Lionsgate awesomely simultaneously goes old and new school regarding the August 14, 2018 3-disc S1 DVD release of the very recent "Power Rangers Ninja Steel" series. This release is part of a 25th Anniversary of the '90s phenom "Mighty Morphin Power Rangers," which actually dates to August 28 1994.
Personal relevance of the OS includes still joking about sending naughty people off to a peace conference in reference to that plot point relating to firing an original cast member for a long-forgotten sin. Surviving cast members are known for joking about experiencing that fate is they misbehave.
The brilliance of the "Ranger" franchise extends beyond providing a showcase for mountains of merchandise. The OS using the cost-saving method of incorporating footage from the Japanese live-action series "Super Sentai" into a show that features clean-cut American teens with mad ninja skills and related secret identities is pure genius as the "Ninja Steel" and the other numerous spin-offs reflect.
The awesome box art shared above also contributes a strong retro vibe. The bonus booklet of "Rangers" art is just as collectibly special.
The "Infinity War" central concept of "Ninja Steel" is one of many ways that this series is new school while retaining a very old school element. Our story begins with boy with something extra Dane Romero peacefully living with roughly 10 year-old son Aiden and roughly 7 year-old son Brody. The Ninja Nexus Prism falling from the sky and landing on their rural property is a game changer.
One spoiler is that "Ninjs Steel" spares us a sickening "I don't feel so good, Mr. Stark" moment.
The prism contains six ninja stars that collectively grant the possessor unparalleled power. The rub is a limitation that is similar to the Excalibur lore of Arhurian legend; only those who are worthy can penetrate the force field that surrounds the stars in the prism. "Ninja Steel" further pays homage to the classic anime series "Speed Racer" in a manner that is too special to spoil.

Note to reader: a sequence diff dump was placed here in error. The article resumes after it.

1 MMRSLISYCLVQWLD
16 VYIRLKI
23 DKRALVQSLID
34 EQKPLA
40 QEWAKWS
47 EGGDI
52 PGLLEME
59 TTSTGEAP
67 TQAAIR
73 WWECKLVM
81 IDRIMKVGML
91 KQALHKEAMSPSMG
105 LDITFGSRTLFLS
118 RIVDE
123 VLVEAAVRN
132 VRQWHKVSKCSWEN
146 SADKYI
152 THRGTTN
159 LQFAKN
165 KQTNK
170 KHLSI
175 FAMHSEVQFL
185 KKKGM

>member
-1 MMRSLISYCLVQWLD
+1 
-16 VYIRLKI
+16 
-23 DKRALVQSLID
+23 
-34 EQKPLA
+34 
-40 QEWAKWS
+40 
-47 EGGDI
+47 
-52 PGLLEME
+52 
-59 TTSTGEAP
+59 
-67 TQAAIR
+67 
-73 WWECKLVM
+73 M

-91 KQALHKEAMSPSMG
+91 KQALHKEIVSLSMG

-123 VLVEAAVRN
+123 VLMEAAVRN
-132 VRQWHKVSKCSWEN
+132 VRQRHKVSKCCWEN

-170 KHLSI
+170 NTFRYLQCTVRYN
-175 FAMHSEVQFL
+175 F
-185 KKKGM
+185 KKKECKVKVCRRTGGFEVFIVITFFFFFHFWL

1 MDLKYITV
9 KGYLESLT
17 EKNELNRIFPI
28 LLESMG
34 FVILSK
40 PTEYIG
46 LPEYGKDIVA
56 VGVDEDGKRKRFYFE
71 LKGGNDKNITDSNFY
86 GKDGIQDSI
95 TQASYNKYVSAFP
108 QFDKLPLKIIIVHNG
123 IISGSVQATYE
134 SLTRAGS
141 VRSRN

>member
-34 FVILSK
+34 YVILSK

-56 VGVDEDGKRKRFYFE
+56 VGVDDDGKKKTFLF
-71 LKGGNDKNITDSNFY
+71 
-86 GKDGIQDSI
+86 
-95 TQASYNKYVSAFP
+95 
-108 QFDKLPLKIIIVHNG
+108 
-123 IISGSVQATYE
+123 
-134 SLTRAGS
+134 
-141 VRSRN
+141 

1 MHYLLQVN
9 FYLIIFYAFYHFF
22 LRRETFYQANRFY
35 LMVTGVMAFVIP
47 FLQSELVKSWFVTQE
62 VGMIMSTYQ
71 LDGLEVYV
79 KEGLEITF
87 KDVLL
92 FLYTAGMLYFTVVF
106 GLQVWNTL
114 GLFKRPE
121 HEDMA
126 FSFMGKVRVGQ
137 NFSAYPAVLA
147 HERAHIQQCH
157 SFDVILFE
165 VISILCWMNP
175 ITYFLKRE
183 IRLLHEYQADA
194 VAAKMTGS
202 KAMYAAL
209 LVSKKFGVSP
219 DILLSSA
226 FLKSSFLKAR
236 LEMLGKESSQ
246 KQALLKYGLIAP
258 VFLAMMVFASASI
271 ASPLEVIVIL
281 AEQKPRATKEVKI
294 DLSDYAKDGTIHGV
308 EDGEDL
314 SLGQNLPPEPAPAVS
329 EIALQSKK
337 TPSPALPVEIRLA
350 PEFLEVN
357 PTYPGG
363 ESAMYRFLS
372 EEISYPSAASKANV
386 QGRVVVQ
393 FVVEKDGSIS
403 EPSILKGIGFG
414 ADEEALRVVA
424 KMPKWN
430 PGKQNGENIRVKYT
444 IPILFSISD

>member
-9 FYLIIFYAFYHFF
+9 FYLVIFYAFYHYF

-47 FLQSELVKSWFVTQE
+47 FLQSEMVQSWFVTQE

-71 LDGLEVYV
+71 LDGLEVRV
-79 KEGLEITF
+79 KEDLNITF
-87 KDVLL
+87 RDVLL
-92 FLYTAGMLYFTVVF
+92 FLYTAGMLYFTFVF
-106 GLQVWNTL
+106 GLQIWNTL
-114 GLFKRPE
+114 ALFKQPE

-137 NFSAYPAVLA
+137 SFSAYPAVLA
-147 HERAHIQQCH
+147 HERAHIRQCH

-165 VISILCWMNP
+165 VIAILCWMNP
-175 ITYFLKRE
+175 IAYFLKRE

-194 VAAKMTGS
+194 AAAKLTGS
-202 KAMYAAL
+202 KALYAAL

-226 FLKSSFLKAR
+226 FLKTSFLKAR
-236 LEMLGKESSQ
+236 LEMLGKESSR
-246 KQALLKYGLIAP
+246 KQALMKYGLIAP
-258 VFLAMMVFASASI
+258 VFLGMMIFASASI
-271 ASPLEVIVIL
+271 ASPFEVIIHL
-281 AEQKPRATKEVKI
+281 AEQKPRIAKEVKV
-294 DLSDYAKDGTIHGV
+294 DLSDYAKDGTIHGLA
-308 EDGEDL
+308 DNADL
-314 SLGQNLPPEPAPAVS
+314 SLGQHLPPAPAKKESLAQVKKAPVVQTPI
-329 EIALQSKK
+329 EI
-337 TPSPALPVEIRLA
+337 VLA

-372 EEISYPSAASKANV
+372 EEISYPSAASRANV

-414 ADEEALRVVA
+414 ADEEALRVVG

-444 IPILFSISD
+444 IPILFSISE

Galvanax beaming down from the spaceship from which he broadcasts the intergalactic game show "Galaxy Warriors" fully sets the stage for "Ninja Steel." A battle with Dane ends with Galvanax taking both Brody and the prism back to his ship.
The action soon shifts 10 years ahead to our present. Appealing and cute Brody (William Shewfelt), his robot friend/comic relief Redbot, and quirky Mick literally jump ship with the prism and end up in the Summer Cove home turf of Brody. Brody soon becomes the red power ranger/leader and subsequently meets up with all but one ranger; the fate of the gold ranger remains up in the air. The story arc that addresses is that is a series highlight.
Mick uses the titular substance to create the tools of trade of our heroes. A cool nod to the eco-centric animated series "Captain Planet" allows the rangers to use the power of natural elements such as wind and water to combat the foe of the week that Galvanax transports down to battle the kids in an effort to collect their Ninja Power Stars,
The lesson of the week that is integral to "Ninja Steel" provides viewers of every age great fun. Veterans of "Saved by the Bell" and similar fare obtain particular amusement from these episodes; younger fans who experience this phenomenon for the first time get entertaining morals.
A textbook episode hilariously evokes thoughts of the classic "Bell" episode in which neurotic overachiever Jessie Spano becomes addicted to caffeine pills. All-American boy/yellow ranger Calvin Maxwell nervously confesses to his team that he is afraid to drive. The angst and fear associated with this reveal creates an expectation that Calvin is coming out or is admitting an addiction to alcohol or narcotics. The textbook aspect continues with the fate of the other rangers resting on the ability of Calvin to conquer his fear.
The nervous Unreal TV confession is that time constraints are behind only watching the first half of the season. The season finale being titled "Past, Presents, and Future" provides good incentive to keep going. The IMDb episode description stating "Sarah [pink ranger] teams up with Santa Claus to save Christmas and the Power Rangers from a time-manipulating monster" makes this one must-see.
The bigger picture this time is that "Ninja Steel" itself and this release celebrating the 25th "Rangers" anniversary shows that a viable market remains for good clean family fun that is in the middle of the bell curve between overly saccharine fare and stuff that seems too edgy to be ready for Saturday morning. One can only hope that "Rangers" continues for at least another 25 years.